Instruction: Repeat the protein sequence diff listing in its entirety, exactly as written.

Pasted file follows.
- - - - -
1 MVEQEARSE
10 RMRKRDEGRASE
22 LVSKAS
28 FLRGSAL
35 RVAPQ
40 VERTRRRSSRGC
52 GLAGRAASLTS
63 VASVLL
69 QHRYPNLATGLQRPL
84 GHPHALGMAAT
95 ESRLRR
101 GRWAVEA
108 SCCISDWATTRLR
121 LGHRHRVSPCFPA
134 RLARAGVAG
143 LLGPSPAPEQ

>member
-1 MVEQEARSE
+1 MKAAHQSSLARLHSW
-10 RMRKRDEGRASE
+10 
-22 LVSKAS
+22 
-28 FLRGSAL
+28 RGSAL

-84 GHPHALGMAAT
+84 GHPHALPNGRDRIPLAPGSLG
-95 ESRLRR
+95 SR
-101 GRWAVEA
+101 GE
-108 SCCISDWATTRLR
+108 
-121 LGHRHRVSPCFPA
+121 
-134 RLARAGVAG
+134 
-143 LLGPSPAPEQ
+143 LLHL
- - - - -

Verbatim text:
1 MVEQEARSE
10 RMRKRDEGRASE
22 LVSKAS
28 FLRGSAL
35 RVAPQ
40 VERTRRRSSRGC
52 GLAGRAASLTS
63 VASVLL
69 QHRYPNLATGLQRPL
84 GHPHALGMAAT
95 ESRLRR
101 GRWAVEA
108 SCCISDWATTRLR
121 LGHRHRVSPCFPA
134 RLARAGVAG
143 LLGPSPAPEQ

>member
-1 MVEQEARSE
+1 MKAAHQSSLARLHSW
-10 RMRKRDEGRASE
+10 
-22 LVSKAS
+22 
-28 FLRGSAL
+28 RGSAL

-84 GHPHALGMAAT
+84 GHPHALPNGRDRIPLAPGSLG
-95 ESRLRR
+95 SR
-101 GRWAVEA
+101 GE
-108 SCCISDWATTRLR
+108 
-121 LGHRHRVSPCFPA
+121 
-134 RLARAGVAG
+134 
-143 LLGPSPAPEQ
+143 LLHL